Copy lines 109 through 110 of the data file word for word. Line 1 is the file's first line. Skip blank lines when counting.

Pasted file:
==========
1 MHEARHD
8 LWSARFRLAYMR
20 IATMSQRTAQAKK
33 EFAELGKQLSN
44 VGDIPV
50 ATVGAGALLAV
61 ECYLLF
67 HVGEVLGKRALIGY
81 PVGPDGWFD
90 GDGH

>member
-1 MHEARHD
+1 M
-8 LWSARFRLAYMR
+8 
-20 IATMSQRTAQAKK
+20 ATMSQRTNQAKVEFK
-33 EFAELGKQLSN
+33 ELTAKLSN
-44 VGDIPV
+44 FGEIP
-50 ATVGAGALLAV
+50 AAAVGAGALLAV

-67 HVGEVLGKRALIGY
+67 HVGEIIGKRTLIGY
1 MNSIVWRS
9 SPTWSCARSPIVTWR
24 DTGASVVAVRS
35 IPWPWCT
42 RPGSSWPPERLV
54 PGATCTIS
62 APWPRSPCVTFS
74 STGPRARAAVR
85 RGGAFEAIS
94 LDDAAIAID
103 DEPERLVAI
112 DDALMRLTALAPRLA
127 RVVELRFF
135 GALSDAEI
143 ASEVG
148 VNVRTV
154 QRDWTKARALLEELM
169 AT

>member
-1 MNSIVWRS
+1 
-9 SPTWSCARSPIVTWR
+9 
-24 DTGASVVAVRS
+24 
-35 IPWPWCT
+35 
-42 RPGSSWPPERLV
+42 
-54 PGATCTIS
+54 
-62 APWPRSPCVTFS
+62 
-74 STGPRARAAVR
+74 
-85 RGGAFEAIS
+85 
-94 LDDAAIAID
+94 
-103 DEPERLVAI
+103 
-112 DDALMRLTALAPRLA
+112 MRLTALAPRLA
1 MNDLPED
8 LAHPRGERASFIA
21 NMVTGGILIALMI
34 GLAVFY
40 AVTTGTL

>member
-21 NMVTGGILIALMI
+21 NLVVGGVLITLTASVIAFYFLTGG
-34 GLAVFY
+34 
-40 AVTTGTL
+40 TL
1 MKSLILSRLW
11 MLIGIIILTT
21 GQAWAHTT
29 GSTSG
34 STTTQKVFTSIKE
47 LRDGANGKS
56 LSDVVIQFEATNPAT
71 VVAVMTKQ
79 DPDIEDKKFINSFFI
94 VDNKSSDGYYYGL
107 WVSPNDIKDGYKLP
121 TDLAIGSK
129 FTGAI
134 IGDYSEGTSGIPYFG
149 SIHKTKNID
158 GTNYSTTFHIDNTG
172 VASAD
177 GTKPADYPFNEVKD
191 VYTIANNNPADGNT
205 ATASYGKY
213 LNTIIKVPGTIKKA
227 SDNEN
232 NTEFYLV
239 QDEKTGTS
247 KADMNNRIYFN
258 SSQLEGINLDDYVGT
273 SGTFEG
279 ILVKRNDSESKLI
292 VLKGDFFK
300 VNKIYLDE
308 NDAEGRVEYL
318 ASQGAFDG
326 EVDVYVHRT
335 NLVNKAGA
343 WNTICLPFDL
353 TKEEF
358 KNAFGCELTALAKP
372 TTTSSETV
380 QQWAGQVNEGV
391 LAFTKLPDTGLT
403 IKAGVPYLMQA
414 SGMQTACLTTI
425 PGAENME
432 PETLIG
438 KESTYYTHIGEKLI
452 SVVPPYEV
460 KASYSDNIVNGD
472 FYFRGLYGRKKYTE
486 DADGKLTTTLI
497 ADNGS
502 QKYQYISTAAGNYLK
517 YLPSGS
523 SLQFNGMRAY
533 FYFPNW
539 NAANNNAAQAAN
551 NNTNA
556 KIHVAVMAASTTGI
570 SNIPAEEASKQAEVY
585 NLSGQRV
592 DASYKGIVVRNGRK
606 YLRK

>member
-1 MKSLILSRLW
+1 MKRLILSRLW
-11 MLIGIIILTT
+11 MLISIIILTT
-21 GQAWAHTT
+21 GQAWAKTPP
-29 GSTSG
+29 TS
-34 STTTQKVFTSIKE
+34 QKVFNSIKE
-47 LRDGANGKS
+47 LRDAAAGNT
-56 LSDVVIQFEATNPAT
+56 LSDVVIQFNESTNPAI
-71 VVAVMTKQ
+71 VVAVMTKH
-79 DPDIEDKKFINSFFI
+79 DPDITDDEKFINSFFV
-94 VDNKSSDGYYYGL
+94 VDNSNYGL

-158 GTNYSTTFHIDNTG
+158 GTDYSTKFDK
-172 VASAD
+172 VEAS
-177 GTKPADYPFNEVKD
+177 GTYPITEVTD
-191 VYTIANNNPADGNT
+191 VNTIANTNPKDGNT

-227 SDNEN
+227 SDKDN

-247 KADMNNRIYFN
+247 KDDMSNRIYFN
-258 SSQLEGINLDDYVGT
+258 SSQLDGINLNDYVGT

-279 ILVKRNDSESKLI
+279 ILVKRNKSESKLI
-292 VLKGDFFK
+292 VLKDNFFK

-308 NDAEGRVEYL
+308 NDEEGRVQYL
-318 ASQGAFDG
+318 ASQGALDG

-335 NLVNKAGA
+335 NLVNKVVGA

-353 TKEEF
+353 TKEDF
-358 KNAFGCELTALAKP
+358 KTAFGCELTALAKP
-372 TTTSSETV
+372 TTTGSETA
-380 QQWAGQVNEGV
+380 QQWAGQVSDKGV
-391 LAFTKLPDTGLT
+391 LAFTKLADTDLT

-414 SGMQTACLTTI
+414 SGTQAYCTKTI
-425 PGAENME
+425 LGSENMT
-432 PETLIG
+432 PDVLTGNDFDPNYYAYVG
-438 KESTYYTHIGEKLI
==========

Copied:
292 VLKGDFFK
300 VNKIYLDE